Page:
Opening night of the Metronome Prague festival, June 21, 2023, Prague. Ukrainian women's orchestra Queens Orchestra.
Prague – A double concert by the Ukrainian Ladies' Symphony Queens Orchestra and David Koller with the band opened the 6th edition of the Metronome Prague festival this evening. The three-day musical event at the Prague Exhibition Center will last until June 24. During four days, it will offer eight dozen concerts, twice as many as last year. Visitors will be able to choose from four outdoor and three indoor scenes. The organizers have added a new Beats for Metronome stage, which was created in cooperation with the Ostrava dance music festival Beats for Love.
< p>At the beginning of the concert on the indoor stage of the Moon Club, where approximately two hundred people gathered, they showed a one-minute video showing the war conflict in Ukraine and the aid provided to the attacked country. At its Prague premiere, the 17-member Ukrainian symphony ensemble was led by its founder and conductor Aleksandra Korobka. The 37-year-old musician from Kyiv studied violin and conducting at the National Academy of Music of Ukraine and in 2020 founded a unique orchestra composed only of women. In Prague, the musicians offered a varied mix of adapted compositions from Ronald Binge's Elizabethan Serenade to Georges Bizet's Carmen to the hit of the electropop band Eurythmics Sweet Dreams (Are Made of This) or the famous Wonderful Life performed by Louis Armstrong.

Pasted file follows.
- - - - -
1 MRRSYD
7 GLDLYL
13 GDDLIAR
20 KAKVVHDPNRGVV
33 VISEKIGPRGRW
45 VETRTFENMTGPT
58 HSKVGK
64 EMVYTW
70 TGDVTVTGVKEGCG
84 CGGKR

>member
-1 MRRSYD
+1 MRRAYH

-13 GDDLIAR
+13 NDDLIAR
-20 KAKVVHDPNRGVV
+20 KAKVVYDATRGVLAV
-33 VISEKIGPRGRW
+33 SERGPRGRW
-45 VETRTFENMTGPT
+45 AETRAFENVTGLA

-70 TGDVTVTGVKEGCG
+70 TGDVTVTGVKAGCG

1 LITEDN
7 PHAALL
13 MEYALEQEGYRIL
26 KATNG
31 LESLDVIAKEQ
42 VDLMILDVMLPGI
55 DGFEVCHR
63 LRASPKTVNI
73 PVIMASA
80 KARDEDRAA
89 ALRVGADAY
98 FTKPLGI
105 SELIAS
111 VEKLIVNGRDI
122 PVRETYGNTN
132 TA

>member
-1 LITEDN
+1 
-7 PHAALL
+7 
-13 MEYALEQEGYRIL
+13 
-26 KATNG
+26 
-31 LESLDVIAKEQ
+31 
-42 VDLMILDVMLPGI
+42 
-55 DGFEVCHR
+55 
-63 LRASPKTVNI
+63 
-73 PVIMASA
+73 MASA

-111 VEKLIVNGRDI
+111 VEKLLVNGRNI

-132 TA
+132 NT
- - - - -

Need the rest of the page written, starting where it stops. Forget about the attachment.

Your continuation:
The performance of the Queens Orchestra, rewarded with long-lasting applause, ended with the Ukrainian national anthem. “Our repertoire includes many styles and directions. We play classical music in modern arrangements, we play rock, jazz and, of course, some romantic compositions as well. Currently, we have also included a lot of Ukrainian music in it. Although people they don't know, many hits were composed by Ukrainian composers, and it is a great honor and pleasure for us to be able to present them in other countries,” Korobka told the festival newsletter.
“Due to problems with the acoustics, we had to cancel a joint song with the Queens Orchestra,” lamented Koller at the start of the Kollerband concert. Koller is among the artists who often comment on social events. Among other things, he performed with the band in Prague at the commemoration of the first anniversary of the Russian invasion of Ukraine or was involved in helping refugees on the Ukrainian-Slovak border. He supported Petr Pavel in the presidential elections and last September, before the second round of the Senate elections, he played at a concert in support of the President of the Senate Miloš Vystrčilo (ODS).
He started the performance with the newer song Spokojená, which was followed by the composition from 1990 Šrouby do heads from the repertoire of Koller's other band Lucie. Koller alternated between guitar and drums and offered the audience songs from the new album LP XXIII as well as old hits such as Chci zas v tobě spát or Gypsy love.
The main star of Thursday's Metronome Prague program will be the formation Jamiroquai, whose birth he was responsible for in 1992 British musician Jason Kay. He will perform at 9:30 p.m. The site will be open from 4:00 p.m. The music production will be started half an hour later by the singer Elly, whose real name is Eliška Tunková. The organizers have again prepared domestic music specials. Among those on Thursday will be the Monkey Business Spexial project with guests Dan Bárta, Ota Klempíř and Michael Viktořík from J.A.R. Metronome Prague also includes an accompanying program called Metronome Fair. It includes outdoor installations, film productions and presentations of the activities of non-profit organizations.